The first few patches I did went on pretty smoothly. Later, I got sloppier, figuring I was going too slowly and that I’d have to sand it all down later anyway. I long to be skilled enough to lay down a perfectly smooth surface in one pass, like I’ve seen on YouTube, but alas what you get instead resembles the surface of a lemon meringue pie.

One common theme I remember seeing in post after post online about how to do pepakura is how much sanding there is to be done. Heavens to Murgatroyd, so much sanding. This was only the the beginning, but already it seemed interminable. I spent a couple of hours sanding this first layer down. Oh how I wish I’d had my random orbital sander then. Bondo chews through sandpaper in a hurry, clogging it after only a few minutes. It’s a pain.












I came back and added a thin rim of bondo around the inside of all the holes in the mask, just to add some strength and give it a clean edge. Well, clean once I’d sanded it.



Next up was a bit of pre-planning for how to secure the beret, so it would stay on top of the mask while I’m wearing it, but no interfere with putting on or taking off the mask. I decided to do this with some rare earth magnets. By sewing some washers to the beret, and using epoxy to stick the magnets to the inside of the mask, I could just slap the beret on top, and feel confident it would stay in place. (Spoiler alert: it did exactly that. It never moved unless I moved it.)


Showing the placement of the washer, and an initial strength test. The magnet easily held up the weight of the beret.
Here’s what the magnet looks like.
The next two moments of importance are sadly without corroborating photographic evidence. I’m not too surprised, though, as each of them was traumatizing in their own way, leaving me apparently forgetful of the camera.
The first event was the second layer of Bondo. Feeling confident after my first, relatively successful layer, head filled with new techniques gleaned from YouTube tutorials, and in full grips of the Dunning Kruger Effect, I decided to thin out this coat of Bondo with some resin. The idea is to create a less viscous mixture that can be manipulated more easily. It’s called Rondo (ha! get it?) and it’s often used to “slush coat” the inside of a helmet. (A task I decided, probably wisely, to skip.) Anyway, my goal was to make a thinner, more easily spread mixture that would be easy to get smooth.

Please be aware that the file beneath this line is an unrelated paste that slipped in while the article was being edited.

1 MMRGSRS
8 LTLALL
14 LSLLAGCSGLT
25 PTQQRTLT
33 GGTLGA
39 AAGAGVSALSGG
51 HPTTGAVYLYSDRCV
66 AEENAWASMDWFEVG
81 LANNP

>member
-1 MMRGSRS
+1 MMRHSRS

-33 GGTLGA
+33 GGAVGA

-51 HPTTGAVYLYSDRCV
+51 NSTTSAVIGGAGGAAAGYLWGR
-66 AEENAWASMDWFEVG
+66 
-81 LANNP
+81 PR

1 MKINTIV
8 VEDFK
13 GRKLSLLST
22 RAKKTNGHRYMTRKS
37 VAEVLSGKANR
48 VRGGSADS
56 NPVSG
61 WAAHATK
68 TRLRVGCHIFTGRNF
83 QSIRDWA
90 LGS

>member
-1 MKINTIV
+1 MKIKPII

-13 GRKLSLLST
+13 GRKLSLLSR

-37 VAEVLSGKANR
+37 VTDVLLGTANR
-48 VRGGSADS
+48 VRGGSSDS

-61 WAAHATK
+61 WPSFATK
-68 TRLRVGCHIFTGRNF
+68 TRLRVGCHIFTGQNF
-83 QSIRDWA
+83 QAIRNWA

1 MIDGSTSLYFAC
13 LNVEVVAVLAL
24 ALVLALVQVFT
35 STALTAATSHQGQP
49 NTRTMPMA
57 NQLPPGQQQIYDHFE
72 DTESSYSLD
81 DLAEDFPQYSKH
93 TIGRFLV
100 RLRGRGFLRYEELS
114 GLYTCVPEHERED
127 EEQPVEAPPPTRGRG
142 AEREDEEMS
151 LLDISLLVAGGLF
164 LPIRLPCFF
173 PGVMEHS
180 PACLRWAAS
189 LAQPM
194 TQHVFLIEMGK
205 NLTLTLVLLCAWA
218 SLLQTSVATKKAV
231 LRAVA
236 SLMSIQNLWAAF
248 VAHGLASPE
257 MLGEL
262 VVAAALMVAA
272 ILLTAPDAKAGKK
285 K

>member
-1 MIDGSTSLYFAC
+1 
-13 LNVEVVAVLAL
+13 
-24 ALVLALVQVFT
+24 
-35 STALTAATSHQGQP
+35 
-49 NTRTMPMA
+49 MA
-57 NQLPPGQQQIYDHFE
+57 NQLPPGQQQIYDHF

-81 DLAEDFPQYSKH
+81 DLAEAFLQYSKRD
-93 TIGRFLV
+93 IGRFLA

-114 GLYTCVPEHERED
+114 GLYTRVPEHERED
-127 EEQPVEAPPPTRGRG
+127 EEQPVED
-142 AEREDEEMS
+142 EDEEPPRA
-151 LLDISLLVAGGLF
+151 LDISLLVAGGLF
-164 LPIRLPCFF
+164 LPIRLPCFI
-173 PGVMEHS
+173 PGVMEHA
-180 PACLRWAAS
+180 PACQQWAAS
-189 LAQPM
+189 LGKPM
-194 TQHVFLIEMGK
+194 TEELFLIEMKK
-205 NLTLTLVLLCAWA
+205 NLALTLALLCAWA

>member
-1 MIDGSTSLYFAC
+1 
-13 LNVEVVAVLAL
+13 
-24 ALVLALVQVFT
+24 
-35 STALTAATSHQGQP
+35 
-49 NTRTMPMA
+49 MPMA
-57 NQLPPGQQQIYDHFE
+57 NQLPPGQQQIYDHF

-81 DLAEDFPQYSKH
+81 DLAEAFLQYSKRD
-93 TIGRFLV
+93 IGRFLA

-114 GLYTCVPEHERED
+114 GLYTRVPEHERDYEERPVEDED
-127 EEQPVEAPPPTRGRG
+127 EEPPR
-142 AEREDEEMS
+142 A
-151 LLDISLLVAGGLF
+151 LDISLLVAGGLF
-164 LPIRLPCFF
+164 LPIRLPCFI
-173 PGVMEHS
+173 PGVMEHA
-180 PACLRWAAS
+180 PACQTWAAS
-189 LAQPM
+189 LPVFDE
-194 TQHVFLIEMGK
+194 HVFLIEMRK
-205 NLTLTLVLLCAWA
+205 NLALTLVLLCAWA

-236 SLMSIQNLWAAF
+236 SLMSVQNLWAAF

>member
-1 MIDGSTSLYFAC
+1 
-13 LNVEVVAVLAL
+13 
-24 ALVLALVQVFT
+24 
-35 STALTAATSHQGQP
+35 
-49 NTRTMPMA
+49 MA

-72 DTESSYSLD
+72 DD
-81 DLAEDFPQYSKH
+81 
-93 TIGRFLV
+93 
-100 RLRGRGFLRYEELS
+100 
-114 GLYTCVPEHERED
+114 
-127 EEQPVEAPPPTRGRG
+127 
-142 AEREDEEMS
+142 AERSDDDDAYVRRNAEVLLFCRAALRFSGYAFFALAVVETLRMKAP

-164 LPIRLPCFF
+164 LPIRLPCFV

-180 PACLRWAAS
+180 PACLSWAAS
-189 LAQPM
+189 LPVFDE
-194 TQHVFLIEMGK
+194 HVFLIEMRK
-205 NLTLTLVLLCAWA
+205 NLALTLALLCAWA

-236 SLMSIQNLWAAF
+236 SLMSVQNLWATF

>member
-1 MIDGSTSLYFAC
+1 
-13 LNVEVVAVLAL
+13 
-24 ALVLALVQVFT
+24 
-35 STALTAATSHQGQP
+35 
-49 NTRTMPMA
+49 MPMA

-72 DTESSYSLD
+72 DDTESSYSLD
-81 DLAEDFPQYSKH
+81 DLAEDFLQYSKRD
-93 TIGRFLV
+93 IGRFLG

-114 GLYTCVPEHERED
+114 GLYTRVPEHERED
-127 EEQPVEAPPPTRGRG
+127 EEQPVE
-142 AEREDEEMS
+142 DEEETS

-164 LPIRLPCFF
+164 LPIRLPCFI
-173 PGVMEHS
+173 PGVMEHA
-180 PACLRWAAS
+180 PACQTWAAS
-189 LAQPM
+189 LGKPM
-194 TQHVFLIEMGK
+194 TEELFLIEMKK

Instead what I got was a thin, too-gray mixture that spread easily, but never cured fully. Normally Bondo cures to a rock-hard, sandable consistency in only 20 minutes. This coat was rubbery and tacky after an entire day. After spending a couple of days in denial, I did the only thing I could do: sand the entire coat off and start over. I thought that sanding normal Bondo was difficult, but this stuff was much worse. It gummed up sandpaper at a startling rate. Sometimes I’d get fed up and attack it with a file instead. At one point, I tried scrubbing with a rag and some acetone. In the end it was just a lot of sanding. I spent an hour or two a night for about a week to get it off. I spent a lot of that time on the phone with my girlfriend, or listening to podcasts.
Once it was finally gone, I (again without photos) added a fresh coat of non-thinned Bondo to the whole skull, and sanded and sanded and sanded it until it was more or less smooth.
The next momentous event was much more successful, but much more nerve-wracking. It had become clear shortly after the fiberglass stage that the mask would no longer fit on my head. I mean, it would, if I could get my ears through the opening on the bottom, which I couldn’t. Meaning the only way to make the mask useable was to cut it in half. I had to create a hinge in the mask, so I could fit my big melon inside. I measured and planned, and looked up stuff on the internet, and stalled, and measured again, and stalled, and admitted  to myself that no matter how many times I measured, I couldn’t be sure that it would actually fit on my head, and I stalled some more, and then finally I cut it in half. I used a disc cutter on my Dremel tool, which cut through the Bondo and fiberglass and glue with frightful ease. I got a couple of knicks in the edge, but otherwise it was a clean cut.
Here are some pictures of the two halves. I added more Bondo to the edges here, again for strength. I also built up a little platform to give me a nice surface to epoxy the hinge to.
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Given the hinged top, and the fact that I was going to secure the back flaps with magnets again, I couldn’t trust that the mask would just stay sitting on my head. I needed to fasten it more securely. I ended up getting a scuba mask strap off of Amazon; one of the cushioned neoprene kind that are really comfortable. I cut some plastic D-rings and attached straps off of an old backpack that I no longer use because of a broken strap. (Which is actually not a healthy development, because it only encourages me to keep more stuff on the off-chance it might prove useful some day. (No, *you’re* a hoarder!)) Anyway, I secured the D-ring to the inside of the mask with epoxy, and also epoxied in the magnets for holding the beret on.